An article in the New York Times raises another deficiency in many estate plans: the standard living will and advanced directive only apply after someone has been diagnosed with a terminal injury or illness or otherwise are in a vegetative state. IT DOES APPLY TO DEMENTIA PATIENTS. (A durable power of attorney will usually apply though.)
Not all experts are convinced another directive is needed. But as Dr. Gaster and his co-authors recently argued in the journal JAMA, the usual forms don’t provide much help with dementia.
“The standard advance directives tend to focus on things like a ‘permanent coma’ or a ‘persistent vegetative state,’” Dr. Gaster said. “Most of the time, they apply to a person with less than six months to live.”
Although it’s a terminal disease, dementia often intensifies slowly, over many years. The point at which dementia patients can no longer direct their own care isn’t predictable or obvious.
Moreover, patients’ goals and preferences might well change over time. In the early stage, life may remain enjoyable and rewarding despite memory problems or difficulties with daily tasks.
“They have potentially many years in which they wouldn’t want a directive that says ‘do not resuscitate,’” Dr. Gaster said. But if severe dementia leaves them bedridden, unresponsive and dependent, they might feel differently — yet no longer be able to say so. . .
Last year, the journal Demography published a more representative model, estimating that for the cohort born in 1940, the lifetime risk at age 70 was 30.8 percent for men and 37.4 percent for women.
Dr. Gaster tells patients that “somewhere between 20 and 30 percent of us will at some point develop dementia.” Over the past year, as patients turn 65 and qualify for Medicare — which covers a visit to discuss advance care planning — he has offered them his dementia-specific directive, intended to supplement their other directives.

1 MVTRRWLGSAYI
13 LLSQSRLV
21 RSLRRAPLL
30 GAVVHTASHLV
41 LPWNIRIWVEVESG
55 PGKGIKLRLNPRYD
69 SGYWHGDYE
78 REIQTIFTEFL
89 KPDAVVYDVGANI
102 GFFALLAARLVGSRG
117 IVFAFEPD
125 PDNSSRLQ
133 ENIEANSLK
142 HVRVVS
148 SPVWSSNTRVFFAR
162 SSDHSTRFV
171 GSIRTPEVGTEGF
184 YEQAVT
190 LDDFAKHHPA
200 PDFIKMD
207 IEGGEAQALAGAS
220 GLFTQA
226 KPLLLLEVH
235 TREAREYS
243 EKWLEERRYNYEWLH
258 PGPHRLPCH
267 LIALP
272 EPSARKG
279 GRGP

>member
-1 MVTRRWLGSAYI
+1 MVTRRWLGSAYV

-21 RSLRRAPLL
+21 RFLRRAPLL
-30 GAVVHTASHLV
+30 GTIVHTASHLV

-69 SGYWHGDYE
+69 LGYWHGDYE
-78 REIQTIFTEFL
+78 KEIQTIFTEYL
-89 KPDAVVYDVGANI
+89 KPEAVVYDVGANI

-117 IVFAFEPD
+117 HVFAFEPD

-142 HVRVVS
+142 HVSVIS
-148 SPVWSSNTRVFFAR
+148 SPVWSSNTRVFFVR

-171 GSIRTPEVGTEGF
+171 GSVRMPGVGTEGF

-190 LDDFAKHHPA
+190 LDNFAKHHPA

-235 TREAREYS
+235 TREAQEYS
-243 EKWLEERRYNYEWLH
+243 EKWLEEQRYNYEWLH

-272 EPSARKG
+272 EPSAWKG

In my opinion, a durable power of attorney could remedy many deficiencies in a Living Will and Advanced Directive.
Something new has arisen as well:
POLST forms. A POLST form is a set of medical orders for a seriously ill or frail patient who may die within a year, signed by a physician, physician assistant or nurse practitioner.
These forms, which vary by state, are meant to be prepared after a detailed conversation about a patient’s prognosis, goals and values, and the potential benefits and harms of various treatment options.
Problems have emerged with the increased use of POLSTs. Some nursing homes are asking all patients to sign POLST forms, even those admitted for short-term rehabilitation or whose life expectancy exceeds a year, according to a recent article by Charlie Sabatino, director of the American Bar Association Commission on Law and Aging. Also, medical providers’ conversations with patients can be cursory, not comprehensive, and forms often aren’t updated, as recommended, when a patient’s medical condition changes.
“The POLST form is still relatively new, and there’s education that needs to be done,” said Amy Vandenbroucke, executive director of the National POLST Paradigm, an organization that promotes use of the forms. In a policy statement issued last year and updated in April, it stated that completion of POLST forms should always be voluntary, made with a patient’s or surrogate decision-maker’s knowledge and consent, and offered only to people whose physician would not be surprised if they die within a year.